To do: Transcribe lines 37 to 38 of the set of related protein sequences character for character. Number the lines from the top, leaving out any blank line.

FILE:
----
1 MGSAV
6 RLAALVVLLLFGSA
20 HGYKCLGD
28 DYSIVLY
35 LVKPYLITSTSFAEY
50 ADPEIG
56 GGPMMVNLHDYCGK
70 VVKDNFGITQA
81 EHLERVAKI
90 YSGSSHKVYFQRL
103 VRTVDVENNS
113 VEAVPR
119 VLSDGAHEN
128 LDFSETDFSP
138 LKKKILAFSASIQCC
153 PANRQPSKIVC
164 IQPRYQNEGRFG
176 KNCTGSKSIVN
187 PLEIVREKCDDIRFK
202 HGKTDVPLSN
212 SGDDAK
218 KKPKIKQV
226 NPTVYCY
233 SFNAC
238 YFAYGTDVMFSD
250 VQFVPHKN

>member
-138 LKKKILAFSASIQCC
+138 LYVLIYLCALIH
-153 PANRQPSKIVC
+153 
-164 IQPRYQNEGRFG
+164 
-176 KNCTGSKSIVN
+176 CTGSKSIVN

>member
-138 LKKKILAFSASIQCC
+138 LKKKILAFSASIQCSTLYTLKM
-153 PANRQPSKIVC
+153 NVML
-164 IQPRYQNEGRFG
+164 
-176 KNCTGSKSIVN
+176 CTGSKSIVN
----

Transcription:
-138 LKKKILAFSASIQCC
+138 LKKKILAFSASIQCSTLYTLKM